Miró, Serial Murderer of Artistic Conventions
Amputate tradition, torture the past, terrorize the present. The impulse to destroy was part of what made early Modern art the guerrilla movement it was.
Cubism sentenced illusionistic art to the Death by a Thousand Cuts. Dada unleashed an anti-aesthetic Reign of Terror: Beauty? Off with its head. Decay? Let’s have more. Surrealism, a slippery business, let the killer instinct run amok. Tossing manifestos, dreams and libidos like bombs, it aimed to bring Western civilization to its knees and keep André Breton in the news.
So in 1927, when Joan Miró said, “I want to assassinate painting,” he wasn’t saying anything new. What was new was the way he carried out his cutthroat task. That process is the subject of “Joan Miró: Painting and Anti-Painting 1927-1937,” an absorbing, invigorating and — Miró would be mortified — beautiful show at the Museum of Modern Art.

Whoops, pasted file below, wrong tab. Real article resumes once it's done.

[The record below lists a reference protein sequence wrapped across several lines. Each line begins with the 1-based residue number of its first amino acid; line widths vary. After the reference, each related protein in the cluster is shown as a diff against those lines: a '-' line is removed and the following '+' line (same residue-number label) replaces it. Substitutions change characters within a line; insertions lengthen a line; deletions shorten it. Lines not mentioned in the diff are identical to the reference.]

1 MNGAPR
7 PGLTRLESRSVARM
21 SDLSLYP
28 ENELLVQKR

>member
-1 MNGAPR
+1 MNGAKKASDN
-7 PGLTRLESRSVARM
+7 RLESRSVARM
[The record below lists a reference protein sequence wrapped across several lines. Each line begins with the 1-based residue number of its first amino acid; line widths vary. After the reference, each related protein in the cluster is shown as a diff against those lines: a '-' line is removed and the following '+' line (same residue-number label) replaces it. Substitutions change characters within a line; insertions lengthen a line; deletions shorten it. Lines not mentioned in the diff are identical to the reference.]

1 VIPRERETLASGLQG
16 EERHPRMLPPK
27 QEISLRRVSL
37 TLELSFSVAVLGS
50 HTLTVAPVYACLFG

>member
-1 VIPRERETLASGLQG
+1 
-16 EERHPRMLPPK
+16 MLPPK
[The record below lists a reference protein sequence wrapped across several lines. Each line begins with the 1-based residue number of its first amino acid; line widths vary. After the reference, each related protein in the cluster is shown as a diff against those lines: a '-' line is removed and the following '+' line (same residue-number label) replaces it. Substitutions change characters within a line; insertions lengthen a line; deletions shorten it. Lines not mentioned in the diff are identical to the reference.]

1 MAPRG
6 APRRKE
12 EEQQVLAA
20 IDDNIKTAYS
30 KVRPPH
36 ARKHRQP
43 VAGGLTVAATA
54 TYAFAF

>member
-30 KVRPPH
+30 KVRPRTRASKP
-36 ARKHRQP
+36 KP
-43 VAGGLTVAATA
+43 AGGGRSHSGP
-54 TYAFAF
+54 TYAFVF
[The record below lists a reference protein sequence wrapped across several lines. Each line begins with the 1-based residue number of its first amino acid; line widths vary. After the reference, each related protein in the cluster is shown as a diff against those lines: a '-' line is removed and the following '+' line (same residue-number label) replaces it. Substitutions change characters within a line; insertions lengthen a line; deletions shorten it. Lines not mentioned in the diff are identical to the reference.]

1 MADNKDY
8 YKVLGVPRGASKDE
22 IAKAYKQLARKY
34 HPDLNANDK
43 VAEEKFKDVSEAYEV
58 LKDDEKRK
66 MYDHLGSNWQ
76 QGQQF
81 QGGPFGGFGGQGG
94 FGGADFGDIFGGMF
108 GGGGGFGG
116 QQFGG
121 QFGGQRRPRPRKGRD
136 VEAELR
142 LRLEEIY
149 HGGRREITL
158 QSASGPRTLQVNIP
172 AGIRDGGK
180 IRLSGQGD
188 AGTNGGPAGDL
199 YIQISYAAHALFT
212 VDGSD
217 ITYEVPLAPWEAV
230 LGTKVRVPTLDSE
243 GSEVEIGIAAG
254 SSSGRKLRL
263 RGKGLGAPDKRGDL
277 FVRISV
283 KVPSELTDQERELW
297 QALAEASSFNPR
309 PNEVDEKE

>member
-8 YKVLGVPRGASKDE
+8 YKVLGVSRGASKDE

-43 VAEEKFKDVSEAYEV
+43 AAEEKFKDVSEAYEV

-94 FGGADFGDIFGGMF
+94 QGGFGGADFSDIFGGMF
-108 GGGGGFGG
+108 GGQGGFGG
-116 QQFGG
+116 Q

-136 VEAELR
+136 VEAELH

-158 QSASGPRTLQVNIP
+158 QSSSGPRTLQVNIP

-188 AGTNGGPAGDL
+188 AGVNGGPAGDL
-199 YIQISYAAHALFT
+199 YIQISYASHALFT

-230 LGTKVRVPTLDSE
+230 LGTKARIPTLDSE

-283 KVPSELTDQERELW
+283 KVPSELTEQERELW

The exhibition illustrates, step by step, exactly how Miró stalked and attacked painting — zapped its conventions, messed up its history, spoiled its market value — through 12 distinct groups of experimental works produced over a decade. If, in the end, painting survived, that’s neither here nor there. The story’s the thing. Crisp, clear and chronological, the show reads like a combination of espionage yarn and psychological thriller set out in a dozen page-turning chapters.
In 1927 Miró was 34. He was a successful artist and an early devotee of Surrealism, working in a polished, fantastical-realist mode. But he had a restless temperament and lived in provoking times. The high-flying 1920s were winding down, the political climate was growing tense. Surrealism, he discovered, had limitations. He was ready for a radical change in art, but he realized that he would have to create it himself. He decided it would take the form of a crime. Painting would have to go. He would deliver the blow.